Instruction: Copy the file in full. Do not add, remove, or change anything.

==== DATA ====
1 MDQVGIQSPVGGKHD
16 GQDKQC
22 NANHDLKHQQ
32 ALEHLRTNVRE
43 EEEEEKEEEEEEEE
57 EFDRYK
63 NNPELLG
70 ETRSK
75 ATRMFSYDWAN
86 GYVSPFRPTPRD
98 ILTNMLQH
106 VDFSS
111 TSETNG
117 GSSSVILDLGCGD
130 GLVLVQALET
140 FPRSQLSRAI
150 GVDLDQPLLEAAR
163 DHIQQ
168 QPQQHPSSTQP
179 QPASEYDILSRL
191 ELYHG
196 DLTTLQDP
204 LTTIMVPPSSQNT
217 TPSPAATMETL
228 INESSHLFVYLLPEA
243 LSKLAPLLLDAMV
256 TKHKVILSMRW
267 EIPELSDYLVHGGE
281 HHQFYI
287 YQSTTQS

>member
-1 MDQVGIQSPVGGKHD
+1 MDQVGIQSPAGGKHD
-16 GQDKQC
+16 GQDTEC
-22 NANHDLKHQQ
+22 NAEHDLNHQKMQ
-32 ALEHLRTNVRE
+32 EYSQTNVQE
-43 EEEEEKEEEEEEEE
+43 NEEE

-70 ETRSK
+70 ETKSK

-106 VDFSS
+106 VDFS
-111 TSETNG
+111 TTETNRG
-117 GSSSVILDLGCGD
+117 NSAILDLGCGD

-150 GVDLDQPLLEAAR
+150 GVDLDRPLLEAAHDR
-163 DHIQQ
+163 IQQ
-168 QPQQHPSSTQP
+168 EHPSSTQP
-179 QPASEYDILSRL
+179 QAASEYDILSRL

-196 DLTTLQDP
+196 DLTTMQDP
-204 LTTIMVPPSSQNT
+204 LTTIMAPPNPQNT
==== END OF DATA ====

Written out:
1 MDQVGIQSPVGGKHD
16 GQDKQC
22 NANHDLKHQQ
32 ALEHLRTNVRE
43 EEEEEKEEEEEEEE
57 EFDRYK
63 NNPELLG
70 ETRSK
75 ATRMFSYDWAN
86 GYVSPFRPTPRD
98 ILTNMLQH
106 VDFSS
111 TSETNG
117 GSSSVILDLGCGD
130 GLVLVQALET
140 FPRSQLSRAI
150 GVDLDQPLLEAAR
163 DHIQQ
168 QPQQHPSSTQP
179 QPASEYDILSRL
191 ELYHG
196 DLTTLQDP
204 LTTIMVPPSSQNT
217 TPSPAATMETL
228 INESSHLFVYLLPEA
243 LSKLAPLLLDAMV
256 TKHKVILSMRW
267 EIPELSDYLVHGGE
281 HHQFYI
287 YQSTTQS

>member
-1 MDQVGIQSPVGGKHD
+1 MDQVGIQSPAGGKHD
-16 GQDKQC
+16 GQDTEC
-22 NANHDLKHQQ
+22 NAEHDLNHQKMQ
-32 ALEHLRTNVRE
+32 EYSQTNVQE
-43 EEEEEKEEEEEEEE
+43 NEEE

-70 ETRSK
+70 ETKSK

-106 VDFSS
+106 VDFS
-111 TSETNG
+111 TTETNRG
-117 GSSSVILDLGCGD
+117 NSAILDLGCGD

-150 GVDLDQPLLEAAR
+150 GVDLDRPLLEAAHDR
-163 DHIQQ
+163 IQQ
-168 QPQQHPSSTQP
+168 EHPSSTQP
-179 QPASEYDILSRL
+179 QAASEYDILSRL

-196 DLTTLQDP
+196 DLTTMQDP
-204 LTTIMVPPSSQNT
+204 LTTIMAPPNPQNT